A landmark work of history that brings the voices of the past vividly to life, transforming our understanding of the immigrant’s experience in America.
Ellis Island. How many stories does this tiny patch of land hold? How many people had joyfully embarked on a new life here — or known the despair of being turned away? How many were held there against their will?
To tell its manifold stories, Ellis Island draws on unpublished testimonies, memoirs and correspondence from many internees and immigrants, including Russians, Italians, Jews, Japanese, Germans, and Poles, along with the commissioners, interpreters, doctors, and nurses who shepherded them — all of whom knew they were taking part in a significant historical phenomenon.
We see that deportations from Ellis Island were often based on pseudo-scientific ideas about race, gender, and disability. Sometimes, families were broken up, and new arrivals were held in detention at the Island for days, weeks, or months under quarantine. Indeed the island compound has spent longer as an internment camp than as a migration station.
Today, the island is no less political. In popular culture, it is a romantic symbol of the generations of immigrants who reshaped the United States. But its true history reveals that today’s fierce immigration debate has deep roots. Now a master storyteller brings its past to life, illustrated with unique archival photographs.
‘Making extensive use of primary documents, including letters written by immigrants to family in the old country, the author captures the mingled hope and fear experienced as people entered the massive main building … Szejnert does not scant the fear of “degraded, backward” people “unfit to join into American life” that culminated in the 1924 law that basically slammed the door on Italian and Jewish immigration. But her emphasis is on the immigrants’ fortitude and resilience and the empathetic assistance of Ellis Island personnel — many themselves immigrants … Warmly human and extremely moving — a welcome addition to the Ellis Island literature.’ STARRED REVIEW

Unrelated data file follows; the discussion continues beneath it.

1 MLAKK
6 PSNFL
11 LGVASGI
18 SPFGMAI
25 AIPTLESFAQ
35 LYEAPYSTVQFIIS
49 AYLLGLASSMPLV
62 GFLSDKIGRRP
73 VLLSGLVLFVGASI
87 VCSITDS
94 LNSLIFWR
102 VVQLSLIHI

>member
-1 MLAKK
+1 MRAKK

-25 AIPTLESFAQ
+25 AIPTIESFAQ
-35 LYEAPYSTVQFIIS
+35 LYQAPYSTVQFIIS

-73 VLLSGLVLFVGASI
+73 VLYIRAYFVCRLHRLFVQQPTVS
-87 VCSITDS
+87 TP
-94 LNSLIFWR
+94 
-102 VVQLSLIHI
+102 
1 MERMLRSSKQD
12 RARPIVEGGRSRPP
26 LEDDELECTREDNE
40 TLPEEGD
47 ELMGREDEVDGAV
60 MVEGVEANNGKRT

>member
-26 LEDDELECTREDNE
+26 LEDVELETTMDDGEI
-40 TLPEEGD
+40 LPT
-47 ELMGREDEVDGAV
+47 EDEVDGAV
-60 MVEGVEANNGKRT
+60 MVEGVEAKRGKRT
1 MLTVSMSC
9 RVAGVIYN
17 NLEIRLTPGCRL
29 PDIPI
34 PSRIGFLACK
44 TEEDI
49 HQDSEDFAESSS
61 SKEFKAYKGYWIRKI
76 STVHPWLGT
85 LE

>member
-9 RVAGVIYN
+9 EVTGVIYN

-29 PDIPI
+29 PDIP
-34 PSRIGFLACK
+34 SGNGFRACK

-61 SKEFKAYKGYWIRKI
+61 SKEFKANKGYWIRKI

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‘With fine-grained details and fluid writing, Szejnert humanises the immigrant experience in late 19th- and early 20th-century America.’
‘Drawing on a huge archive of previously unpublished correspondence and recordings, a Polish journalist and outstanding storyteller brings alive the experiences of immigrants who ended up at Ellis Island as well as the wide range of employees who dealt with them. It’s a story that is still relevant today.’
Matt Witt, World Wide Work